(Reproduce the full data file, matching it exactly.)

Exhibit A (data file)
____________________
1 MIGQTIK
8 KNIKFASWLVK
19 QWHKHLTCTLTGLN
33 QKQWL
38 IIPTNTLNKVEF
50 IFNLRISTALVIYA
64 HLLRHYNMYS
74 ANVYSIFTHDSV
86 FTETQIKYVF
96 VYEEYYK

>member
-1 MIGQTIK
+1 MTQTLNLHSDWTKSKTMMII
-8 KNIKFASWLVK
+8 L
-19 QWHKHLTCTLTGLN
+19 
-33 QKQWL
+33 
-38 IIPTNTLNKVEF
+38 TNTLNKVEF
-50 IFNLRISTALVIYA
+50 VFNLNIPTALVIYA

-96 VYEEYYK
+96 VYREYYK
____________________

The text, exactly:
1 MIGQTIK
8 KNIKFASWLVK
19 QWHKHLTCTLTGLN
33 QKQWL
38 IIPTNTLNKVEF
50 IFNLRISTALVIYA
64 HLLRHYNMYS
74 ANVYSIFTHDSV
86 FTETQIKYVF
96 VYEEYYK

>member
-1 MIGQTIK
+1 MTQTLNLHSDWTKSKTMMII
-8 KNIKFASWLVK
+8 L
-19 QWHKHLTCTLTGLN
+19 
-33 QKQWL
+33 
-38 IIPTNTLNKVEF
+38 TNTLNKVEF
-50 IFNLRISTALVIYA
+50 VFNLNIPTALVIYA

-96 VYEEYYK
+96 VYREYYK